We read an incredible amount of books together, too, which contributes to both of our love for words. I try to read different genres and levels of books: picture books for imagination, “educational” books about colors/seasons/shapes/etc., story books, introductory fairy tales, old classics such as Peter Rabbit, poetry for children, nursery rhymes, and science books (her favorite is the Magic School Bus book about honey bees). She is also memorizing songs and rhymes that she likes.


I will sometimes suggest activities for her to do, or ask if she’d like me to read to her, and follow her direction. If she says “no” to something I volunteer, I don’t force it. If she agrees, then we spend time together doing the activity until I can tell she is getting tired of it. If she seems bored, I’ll suggest something else.


She is learning how to play more independently, which is good too because I don’t want her to think that I am there to constantly entertain her! She is ALWAYS welcome to help with chores around the house. This week she:

~ Made pumpkin pie with me

~ Made her scrambled eggs for lunch with my help

~ Washed potatoes and peeled garlic for soup

~ Swept with her little broom while I swept

~ Learned how to rinse dishes off to put in the dishwasher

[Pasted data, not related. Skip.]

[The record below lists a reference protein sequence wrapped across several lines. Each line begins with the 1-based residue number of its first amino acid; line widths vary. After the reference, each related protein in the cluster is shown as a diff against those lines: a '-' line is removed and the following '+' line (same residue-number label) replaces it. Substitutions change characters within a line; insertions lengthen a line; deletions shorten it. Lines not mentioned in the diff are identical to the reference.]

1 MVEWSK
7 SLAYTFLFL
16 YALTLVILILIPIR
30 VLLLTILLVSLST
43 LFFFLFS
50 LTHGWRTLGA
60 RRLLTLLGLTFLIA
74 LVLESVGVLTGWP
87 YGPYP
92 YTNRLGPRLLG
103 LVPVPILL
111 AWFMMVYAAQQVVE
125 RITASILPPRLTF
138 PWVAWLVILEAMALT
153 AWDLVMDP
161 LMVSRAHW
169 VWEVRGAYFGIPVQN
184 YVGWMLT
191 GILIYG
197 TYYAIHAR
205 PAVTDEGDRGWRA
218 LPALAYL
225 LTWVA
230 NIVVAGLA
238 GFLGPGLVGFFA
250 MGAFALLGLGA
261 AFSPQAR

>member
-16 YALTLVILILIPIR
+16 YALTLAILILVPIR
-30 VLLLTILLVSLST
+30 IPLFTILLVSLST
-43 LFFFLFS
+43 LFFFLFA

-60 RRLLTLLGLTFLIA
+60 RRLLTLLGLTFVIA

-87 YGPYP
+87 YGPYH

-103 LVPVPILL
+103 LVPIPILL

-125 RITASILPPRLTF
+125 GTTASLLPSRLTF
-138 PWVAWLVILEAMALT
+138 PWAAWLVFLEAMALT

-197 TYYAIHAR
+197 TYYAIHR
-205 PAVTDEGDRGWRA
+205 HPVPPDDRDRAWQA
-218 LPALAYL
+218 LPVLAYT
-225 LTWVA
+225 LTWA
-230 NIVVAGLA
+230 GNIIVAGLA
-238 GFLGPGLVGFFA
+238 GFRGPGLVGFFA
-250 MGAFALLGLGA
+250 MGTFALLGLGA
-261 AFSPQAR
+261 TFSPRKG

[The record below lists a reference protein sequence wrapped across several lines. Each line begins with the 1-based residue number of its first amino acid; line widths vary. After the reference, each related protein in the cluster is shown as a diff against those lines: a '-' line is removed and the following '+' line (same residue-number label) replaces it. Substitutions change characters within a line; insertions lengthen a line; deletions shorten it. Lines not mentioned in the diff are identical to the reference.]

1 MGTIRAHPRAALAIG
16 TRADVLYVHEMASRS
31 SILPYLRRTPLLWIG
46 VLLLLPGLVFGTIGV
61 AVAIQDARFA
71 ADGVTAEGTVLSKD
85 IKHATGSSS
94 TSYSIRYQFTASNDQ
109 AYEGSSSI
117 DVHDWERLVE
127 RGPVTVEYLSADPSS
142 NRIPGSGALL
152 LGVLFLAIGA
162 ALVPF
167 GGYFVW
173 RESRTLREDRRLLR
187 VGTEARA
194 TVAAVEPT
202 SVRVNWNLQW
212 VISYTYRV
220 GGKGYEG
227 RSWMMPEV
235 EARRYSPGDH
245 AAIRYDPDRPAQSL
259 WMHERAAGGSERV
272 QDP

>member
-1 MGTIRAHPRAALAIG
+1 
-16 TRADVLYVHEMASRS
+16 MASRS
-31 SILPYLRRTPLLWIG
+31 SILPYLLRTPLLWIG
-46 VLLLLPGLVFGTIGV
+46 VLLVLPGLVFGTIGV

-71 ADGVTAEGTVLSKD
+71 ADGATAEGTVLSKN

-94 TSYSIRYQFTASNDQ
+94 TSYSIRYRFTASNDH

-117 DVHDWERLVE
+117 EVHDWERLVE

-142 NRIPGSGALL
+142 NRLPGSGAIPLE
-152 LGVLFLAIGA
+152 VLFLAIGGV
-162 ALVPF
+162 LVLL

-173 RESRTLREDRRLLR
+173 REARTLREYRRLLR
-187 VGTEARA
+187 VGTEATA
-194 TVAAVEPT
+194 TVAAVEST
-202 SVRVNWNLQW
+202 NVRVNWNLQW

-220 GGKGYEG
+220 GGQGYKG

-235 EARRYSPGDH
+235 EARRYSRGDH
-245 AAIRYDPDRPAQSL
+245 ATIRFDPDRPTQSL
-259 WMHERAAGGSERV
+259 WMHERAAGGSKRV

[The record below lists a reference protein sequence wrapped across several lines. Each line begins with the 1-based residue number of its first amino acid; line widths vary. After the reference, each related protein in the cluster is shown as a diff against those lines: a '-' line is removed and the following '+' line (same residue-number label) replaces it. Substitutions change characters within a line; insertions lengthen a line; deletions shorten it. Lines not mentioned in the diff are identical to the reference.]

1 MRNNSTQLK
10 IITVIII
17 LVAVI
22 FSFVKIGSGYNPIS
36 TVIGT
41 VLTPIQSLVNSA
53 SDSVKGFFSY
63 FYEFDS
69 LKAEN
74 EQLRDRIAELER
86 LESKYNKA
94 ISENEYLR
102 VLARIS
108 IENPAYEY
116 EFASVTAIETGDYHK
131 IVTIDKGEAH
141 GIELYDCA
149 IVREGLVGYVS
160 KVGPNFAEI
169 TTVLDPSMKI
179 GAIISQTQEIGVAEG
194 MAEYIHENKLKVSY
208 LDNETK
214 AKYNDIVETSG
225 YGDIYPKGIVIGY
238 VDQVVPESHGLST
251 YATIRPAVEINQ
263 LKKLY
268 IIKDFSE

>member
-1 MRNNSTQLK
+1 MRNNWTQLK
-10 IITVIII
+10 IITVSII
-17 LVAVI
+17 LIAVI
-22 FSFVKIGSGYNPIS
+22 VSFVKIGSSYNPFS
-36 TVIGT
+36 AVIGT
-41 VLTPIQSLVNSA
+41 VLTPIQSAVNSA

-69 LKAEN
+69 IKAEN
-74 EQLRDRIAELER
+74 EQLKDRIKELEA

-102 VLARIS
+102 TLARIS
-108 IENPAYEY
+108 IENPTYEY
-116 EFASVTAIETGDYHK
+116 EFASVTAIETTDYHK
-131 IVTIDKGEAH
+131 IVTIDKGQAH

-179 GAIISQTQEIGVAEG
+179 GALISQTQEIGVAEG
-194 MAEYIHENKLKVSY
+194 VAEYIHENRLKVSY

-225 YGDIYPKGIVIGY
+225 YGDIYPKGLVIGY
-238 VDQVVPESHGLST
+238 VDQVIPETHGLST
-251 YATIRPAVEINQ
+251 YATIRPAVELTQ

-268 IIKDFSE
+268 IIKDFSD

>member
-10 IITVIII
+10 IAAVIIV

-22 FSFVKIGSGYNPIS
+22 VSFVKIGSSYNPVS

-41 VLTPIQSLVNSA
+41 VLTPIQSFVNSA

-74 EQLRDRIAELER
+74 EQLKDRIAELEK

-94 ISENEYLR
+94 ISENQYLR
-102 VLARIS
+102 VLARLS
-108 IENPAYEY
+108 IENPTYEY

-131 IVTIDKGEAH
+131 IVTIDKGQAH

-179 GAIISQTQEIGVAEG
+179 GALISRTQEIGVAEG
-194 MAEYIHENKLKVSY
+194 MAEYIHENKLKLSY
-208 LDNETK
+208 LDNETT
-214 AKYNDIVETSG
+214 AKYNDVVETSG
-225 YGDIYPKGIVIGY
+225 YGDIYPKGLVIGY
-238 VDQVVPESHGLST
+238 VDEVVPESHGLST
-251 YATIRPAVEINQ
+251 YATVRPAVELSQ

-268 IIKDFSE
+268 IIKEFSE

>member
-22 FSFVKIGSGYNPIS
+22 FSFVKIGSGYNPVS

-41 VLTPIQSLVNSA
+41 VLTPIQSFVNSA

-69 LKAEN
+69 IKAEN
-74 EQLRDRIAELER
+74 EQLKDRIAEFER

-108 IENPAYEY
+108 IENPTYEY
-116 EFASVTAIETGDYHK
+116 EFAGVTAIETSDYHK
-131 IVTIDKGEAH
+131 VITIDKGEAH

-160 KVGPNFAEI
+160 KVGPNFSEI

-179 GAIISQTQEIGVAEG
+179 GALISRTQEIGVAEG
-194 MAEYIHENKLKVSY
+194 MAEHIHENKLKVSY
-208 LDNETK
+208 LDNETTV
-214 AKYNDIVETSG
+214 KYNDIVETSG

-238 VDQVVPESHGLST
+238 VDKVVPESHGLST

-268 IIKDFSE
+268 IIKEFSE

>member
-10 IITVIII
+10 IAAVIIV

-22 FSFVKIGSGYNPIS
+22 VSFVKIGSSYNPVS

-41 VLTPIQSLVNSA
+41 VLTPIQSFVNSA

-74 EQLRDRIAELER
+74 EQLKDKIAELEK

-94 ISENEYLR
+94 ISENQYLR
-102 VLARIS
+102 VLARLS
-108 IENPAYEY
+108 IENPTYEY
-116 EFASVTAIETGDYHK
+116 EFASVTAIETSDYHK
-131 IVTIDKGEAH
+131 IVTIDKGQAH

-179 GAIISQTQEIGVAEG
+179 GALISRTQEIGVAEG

~ Put away the tupperware and silverware from the clean dishes

~ Sorted dirty laundry into piles for washing

~ Picked up her toys in the den

~ Made her bed

~ Took the sheets and blankets off our beds for washing

~ Helped daddy rake and pick up all the leaves in the front and back yards

~ Wiped off the dining room table with a washcloth

~ Helped with grocery shopping


I ask her if she’d like to help, and when she says “yes”, I give her a job to do. If she doesn’t want to help me, that’s fine, but I expect her to not hinder me or whine while I try to get my work done! Sometimes she chooses to go look at books by herself or play in her room while I work.

Not everything we do is “educational”. I try not to turn every moment into a lesson of some kind. We are not in a rush for Harmony to do academics if she doesn’t want to or for her to be measured with some kind of standardized achievement test.